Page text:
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Honeybee facts

By Liz Ball / May 17, 2000



Honeybees are reluctant to sting, because their stingers stay embedded in the victim. and the attacking bees die. Unless sorely provoked, worker bees would rather just get on with their business. Guard bees stationed near the hive, however, are expected to make the sacrifice.

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The flowers of many trees are good food sources for honeybees. Among the best: maples, willows, alders, hawthorns, lindens, sourwood, poplars, southern magnolia, and black locust.

Bees prefer single-flowered, fragrant blossoms and those that have clusters of compact, small florets. They especially appreciate plants that flower in late summer or autumn such as lavender, goldenrod, asters, large sedums, sunflowers, buckwheat and clover.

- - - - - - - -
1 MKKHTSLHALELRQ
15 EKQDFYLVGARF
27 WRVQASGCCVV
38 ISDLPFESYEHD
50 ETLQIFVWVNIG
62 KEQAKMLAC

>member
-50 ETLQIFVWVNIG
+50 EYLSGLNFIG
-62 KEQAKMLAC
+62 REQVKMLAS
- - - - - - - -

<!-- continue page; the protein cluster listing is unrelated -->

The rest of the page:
Honeybees use their remarkable sense of smell to guide them to promising flowers. Within the dark hive they use their antennae (they have no noses) to recognize odors that alert them to trespassers and provide information they need to function.

Most beekeepers own European strains of bees, which are generally industrious and sweet-tempered. However, they are plagued with parasitic mites that threaten their survival. Researchers are studying other strains of bees that resist these problems. In addition to the notorious African strain, there is a promising Russian strain that is twice as resistant to the mites.

(c) Copyright 2000. The Christian Science Publishing Society